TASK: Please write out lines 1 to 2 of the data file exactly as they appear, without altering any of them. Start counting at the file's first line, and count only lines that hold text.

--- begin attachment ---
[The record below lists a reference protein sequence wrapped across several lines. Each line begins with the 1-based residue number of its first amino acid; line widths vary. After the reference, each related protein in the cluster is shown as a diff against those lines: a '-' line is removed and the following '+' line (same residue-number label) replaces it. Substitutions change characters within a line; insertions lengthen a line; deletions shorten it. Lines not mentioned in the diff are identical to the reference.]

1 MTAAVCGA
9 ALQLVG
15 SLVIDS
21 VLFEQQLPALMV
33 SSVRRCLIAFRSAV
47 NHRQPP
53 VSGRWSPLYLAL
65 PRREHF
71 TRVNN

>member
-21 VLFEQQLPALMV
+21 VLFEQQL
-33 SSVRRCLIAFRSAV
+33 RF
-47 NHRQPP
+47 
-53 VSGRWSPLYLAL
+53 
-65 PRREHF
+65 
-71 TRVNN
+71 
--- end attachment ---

[The record below lists a reference protein sequence wrapped across several lines. Each line begins with the 1-based residue number of its first amino acid; line widths vary. After the reference, each related protein in the cluster is shown as a diff against those lines: a '-' line is removed and the following '+' line (same residue-number label) replaces it. Substitutions change characters within a line; insertions lengthen a line; deletions shorten it. Lines not mentioned in the diff are identical to the reference.]

1 MTAAVCGA